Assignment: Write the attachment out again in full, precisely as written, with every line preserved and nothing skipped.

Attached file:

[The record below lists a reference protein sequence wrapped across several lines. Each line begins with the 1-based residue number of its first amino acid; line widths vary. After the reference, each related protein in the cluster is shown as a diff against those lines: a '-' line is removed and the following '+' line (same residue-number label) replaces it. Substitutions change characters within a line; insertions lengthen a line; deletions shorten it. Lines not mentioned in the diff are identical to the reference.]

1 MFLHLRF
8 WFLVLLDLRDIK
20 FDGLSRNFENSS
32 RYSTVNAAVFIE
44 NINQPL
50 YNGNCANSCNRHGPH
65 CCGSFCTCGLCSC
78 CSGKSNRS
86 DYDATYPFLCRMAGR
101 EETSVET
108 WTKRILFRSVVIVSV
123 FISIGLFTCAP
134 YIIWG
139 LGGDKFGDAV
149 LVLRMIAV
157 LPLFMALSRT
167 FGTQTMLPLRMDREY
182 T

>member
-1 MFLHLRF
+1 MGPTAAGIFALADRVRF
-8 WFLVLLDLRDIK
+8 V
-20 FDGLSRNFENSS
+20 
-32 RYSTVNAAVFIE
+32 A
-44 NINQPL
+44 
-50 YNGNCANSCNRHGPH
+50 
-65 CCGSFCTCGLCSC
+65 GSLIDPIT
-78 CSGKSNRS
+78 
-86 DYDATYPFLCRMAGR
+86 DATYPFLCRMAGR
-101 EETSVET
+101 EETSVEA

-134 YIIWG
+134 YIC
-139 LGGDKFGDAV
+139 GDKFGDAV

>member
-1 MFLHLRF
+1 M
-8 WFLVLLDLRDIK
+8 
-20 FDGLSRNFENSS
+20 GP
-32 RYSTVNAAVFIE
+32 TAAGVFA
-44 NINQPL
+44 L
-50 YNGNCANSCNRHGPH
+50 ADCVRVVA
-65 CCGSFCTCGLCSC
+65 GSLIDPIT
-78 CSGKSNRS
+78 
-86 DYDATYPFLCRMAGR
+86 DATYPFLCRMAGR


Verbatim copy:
[The record below lists a reference protein sequence wrapped across several lines. Each line begins with the 1-based residue number of its first amino acid; line widths vary. After the reference, each related protein in the cluster is shown as a diff against those lines: a '-' line is removed and the following '+' line (same residue-number label) replaces it. Substitutions change characters within a line; insertions lengthen a line; deletions shorten it. Lines not mentioned in the diff are identical to the reference.]

1 MFLHLRF
8 WFLVLLDLRDIK
20 FDGLSRNFENSS
32 RYSTVNAAVFIE
44 NINQPL
50 YNGNCANSCNRHGPH
65 CCGSFCTCGLCSC
78 CSGKSNRS
86 DYDATYPFLCRMAGR
101 EETSVET
108 WTKRILFRSVVIVSV
123 FISIGLFTCAP
134 YIIWG
139 LGGDKFGDAV
149 LVLRMIAV
157 LPLFMALSRT
167 FGTQTMLPLRMDREY
182 T

>member
-1 MFLHLRF
+1 MGPTAAGIFALADRVRF
-8 WFLVLLDLRDIK
+8 V
-20 FDGLSRNFENSS
+20 
-32 RYSTVNAAVFIE
+32 A
-44 NINQPL
+44 
-50 YNGNCANSCNRHGPH
+50 
-65 CCGSFCTCGLCSC
+65 GSLIDPIT
-78 CSGKSNRS
+78 
-86 DYDATYPFLCRMAGR
+86 DATYPFLCRMAGR
-101 EETSVET
+101 EETSVEA

-134 YIIWG
+134 YIC
-139 LGGDKFGDAV
+139 GDKFGDAV

>member
-1 MFLHLRF
+1 M
-8 WFLVLLDLRDIK
+8 
-20 FDGLSRNFENSS
+20 GP
-32 RYSTVNAAVFIE
+32 TAAGVFA
-44 NINQPL
+44 L
-50 YNGNCANSCNRHGPH
+50 ADCVRVVA
-65 CCGSFCTCGLCSC
+65 GSLIDPIT
-78 CSGKSNRS
+78 
-86 DYDATYPFLCRMAGR
+86 DATYPFLCRMAGR